Dweik’s Students for Justice in Palestine had been at the forefront of this reign of intimidation. It was Dweik who confronted Chelsea Clinton at an NYU event held in response to the killing of 49 people in a terrorist attack in Christchurch, New Zealand. Clinton had called out Rep. Ilhan Omar for anti-Semitic comments made earlier.
“This right here is the result of a massacre stoked by people like you....Forty-nine people died because of the rhetoric you put out there, ” Dweik said.
The egregious NYU example is only one of many involving SJP and similar organizations on campuses around the country. The list is a long one and includes both state universities and prestigious private colleges. Oftentimes, like-minded faculty members aid and abet the student organizations in inciting against Israel and its supporters.
College administrators, too willing to tolerate intimidation of segments of the campus community and leery of charges of not protecting academic freedom, have too often ignored, neglected or looked the other way in confronting this atmosphere of hate. Too many are willing to parse what constitutes antisemitism, leaning instead on the protestations of campus groups that they are only engaging in “legitimate criticism of Israel.”
Meanwhile, the problem of indulging such behavior has not only festered, it has grown apace.
Seeing this snowball into a critical mass of antisemitism, the US Justice Department convened a conference on antisemitism in July of 2019. Among others, its program featured Attorney General William Barr, as well as a group of experts who focused on antisemitism on campus. It gave the issue a national focus that heretofore was sorely lacking.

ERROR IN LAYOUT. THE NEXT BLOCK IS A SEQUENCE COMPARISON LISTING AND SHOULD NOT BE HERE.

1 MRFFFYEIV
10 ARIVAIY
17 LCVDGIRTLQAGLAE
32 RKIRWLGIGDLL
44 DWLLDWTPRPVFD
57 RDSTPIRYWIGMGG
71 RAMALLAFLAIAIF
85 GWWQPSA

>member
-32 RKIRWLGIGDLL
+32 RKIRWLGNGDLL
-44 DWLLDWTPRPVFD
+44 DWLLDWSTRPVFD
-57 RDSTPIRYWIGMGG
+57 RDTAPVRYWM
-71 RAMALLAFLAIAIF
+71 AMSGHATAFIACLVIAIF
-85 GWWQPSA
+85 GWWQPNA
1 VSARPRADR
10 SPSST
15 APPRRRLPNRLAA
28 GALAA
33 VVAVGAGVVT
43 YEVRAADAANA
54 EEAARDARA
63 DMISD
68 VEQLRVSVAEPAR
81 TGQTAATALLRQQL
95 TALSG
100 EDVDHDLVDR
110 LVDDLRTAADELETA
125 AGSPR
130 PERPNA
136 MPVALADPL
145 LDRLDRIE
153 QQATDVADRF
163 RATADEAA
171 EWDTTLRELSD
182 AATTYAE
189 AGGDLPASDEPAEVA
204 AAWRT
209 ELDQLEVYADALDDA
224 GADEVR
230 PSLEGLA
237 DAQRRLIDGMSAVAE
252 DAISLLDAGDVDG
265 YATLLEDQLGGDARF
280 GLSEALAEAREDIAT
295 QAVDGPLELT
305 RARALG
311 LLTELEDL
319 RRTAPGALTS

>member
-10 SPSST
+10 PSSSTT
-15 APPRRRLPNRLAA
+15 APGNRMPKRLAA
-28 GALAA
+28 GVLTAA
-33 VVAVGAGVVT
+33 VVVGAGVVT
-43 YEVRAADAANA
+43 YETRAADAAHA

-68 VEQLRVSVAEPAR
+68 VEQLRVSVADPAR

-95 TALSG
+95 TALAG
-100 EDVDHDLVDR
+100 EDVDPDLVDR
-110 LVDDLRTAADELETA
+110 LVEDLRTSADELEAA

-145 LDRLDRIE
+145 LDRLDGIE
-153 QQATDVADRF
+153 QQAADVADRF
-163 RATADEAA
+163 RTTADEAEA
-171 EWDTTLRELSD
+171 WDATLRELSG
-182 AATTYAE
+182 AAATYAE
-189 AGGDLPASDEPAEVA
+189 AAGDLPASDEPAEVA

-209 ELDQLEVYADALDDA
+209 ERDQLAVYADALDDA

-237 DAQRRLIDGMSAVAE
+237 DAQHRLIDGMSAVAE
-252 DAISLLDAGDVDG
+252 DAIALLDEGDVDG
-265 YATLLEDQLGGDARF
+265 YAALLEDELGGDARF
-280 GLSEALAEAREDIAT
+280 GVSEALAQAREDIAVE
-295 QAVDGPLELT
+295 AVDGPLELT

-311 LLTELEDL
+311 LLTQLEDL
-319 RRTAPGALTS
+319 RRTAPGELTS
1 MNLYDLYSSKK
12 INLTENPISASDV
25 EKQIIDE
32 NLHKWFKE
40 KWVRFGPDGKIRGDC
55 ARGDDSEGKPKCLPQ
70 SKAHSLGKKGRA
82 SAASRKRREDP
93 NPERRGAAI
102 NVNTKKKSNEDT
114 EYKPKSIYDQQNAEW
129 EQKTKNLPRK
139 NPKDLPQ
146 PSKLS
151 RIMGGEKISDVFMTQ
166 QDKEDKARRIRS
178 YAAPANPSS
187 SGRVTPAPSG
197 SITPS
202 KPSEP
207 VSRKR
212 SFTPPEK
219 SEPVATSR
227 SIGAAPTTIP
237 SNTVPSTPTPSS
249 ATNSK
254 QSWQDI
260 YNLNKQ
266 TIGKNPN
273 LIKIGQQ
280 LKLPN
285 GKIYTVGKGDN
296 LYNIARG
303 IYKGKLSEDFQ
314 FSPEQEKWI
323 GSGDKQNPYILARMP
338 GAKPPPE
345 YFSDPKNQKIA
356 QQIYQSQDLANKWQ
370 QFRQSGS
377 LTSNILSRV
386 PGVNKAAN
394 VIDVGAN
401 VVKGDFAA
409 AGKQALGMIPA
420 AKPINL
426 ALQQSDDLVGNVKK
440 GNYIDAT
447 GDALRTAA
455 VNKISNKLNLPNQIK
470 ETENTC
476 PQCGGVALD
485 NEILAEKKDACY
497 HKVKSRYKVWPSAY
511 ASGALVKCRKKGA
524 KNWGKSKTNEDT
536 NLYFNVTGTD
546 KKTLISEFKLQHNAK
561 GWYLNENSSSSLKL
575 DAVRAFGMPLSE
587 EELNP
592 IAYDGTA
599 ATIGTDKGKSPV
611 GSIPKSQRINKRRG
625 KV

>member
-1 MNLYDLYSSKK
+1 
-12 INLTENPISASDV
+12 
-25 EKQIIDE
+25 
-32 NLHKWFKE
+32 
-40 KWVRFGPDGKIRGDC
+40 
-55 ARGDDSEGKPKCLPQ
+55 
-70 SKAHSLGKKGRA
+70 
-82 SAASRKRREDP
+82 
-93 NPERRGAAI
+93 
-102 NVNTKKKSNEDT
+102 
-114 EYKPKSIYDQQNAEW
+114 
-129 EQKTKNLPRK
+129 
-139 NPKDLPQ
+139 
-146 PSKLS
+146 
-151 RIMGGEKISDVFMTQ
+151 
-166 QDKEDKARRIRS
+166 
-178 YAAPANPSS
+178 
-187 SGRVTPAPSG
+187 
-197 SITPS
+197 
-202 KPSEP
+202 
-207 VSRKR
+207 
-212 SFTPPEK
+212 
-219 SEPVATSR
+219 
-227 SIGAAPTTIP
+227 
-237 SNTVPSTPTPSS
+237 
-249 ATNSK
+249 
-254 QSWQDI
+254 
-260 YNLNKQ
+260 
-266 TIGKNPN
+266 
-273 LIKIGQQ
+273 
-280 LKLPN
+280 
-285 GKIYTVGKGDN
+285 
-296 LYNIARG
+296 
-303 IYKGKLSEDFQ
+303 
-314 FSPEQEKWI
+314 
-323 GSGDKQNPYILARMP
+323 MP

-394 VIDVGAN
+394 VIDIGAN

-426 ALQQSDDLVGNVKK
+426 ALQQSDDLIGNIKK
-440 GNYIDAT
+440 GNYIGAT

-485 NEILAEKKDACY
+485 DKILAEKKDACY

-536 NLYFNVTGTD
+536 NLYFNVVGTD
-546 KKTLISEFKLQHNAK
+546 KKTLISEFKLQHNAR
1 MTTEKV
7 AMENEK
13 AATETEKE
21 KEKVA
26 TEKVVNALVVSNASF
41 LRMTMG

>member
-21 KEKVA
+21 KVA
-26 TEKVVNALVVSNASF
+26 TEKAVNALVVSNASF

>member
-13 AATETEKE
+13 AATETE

And in December of last year, President Donald Trump issued an executive order bringing protection from discrimination — and antiemitism — to Jewish students under Title VI of the Civil Rights Act. The umbrella of protection had, until that point, covered students based on race, national origin and ethnicity — but not Jews.
The order not only rectified a glaring omission in the law, but put the full force of the federal government behind efforts to combat campus antisemitism and in the process, offer some measure of reassurance to Jewish students and their families that, even if college administrators were failing to act, there was not only a mechanism to bring complaints, but a law in place to impose penalties for those institutions that allowed this activity to occur.
Leen Dweik’s repulsive tweet on Aryeh Even’s tragic death from COVID-19 speaks for itself. Her hatred of Israelis, Israel and its supporters knows no bounds, even to the point of making a sarcastic comment about the passing of a survivor of the Holocaust in the midst of a raging pandemic.
But Dweik, and those on campuses just like her, have engaged in this kind of hate speech under the gaze of university administrators everywhere for years. Hate speech is not free speech, especially that which intimidates, threatens or incites against students for supporting and advocating what they believe in.
It is relatively easy to connect the dots from the hate speech of Dweik and her crowd, to a tweet that smugly dismisses the death of an 88-year-old Israeli. Not only does she lack basic decency at a time where every human being is at risk, but she continues to harbor unbridled hatred. For far too long, students have had to check their Zionism at the door for fear of the SJP retaliation. Had she and others been reined in earlier, had she been firmly told that she had crossed red lines, that fellow students who are passionate about Israel have as much right as she does to hold their views, she might have learned that free speech does indeed have limits.
The NYU statement on Dweik was welcome, and perhaps not too late. Let’s hope, in the middle of our intense focus on the coronavirus, it was not lost on college administrators everywhere.
Daniel S. Mariaschin is the CEO of B’nai B’rith International. As the organization’s top executive officer, Mariaschin directs and supervises B’nai B’rith programs, activities and staff around the world.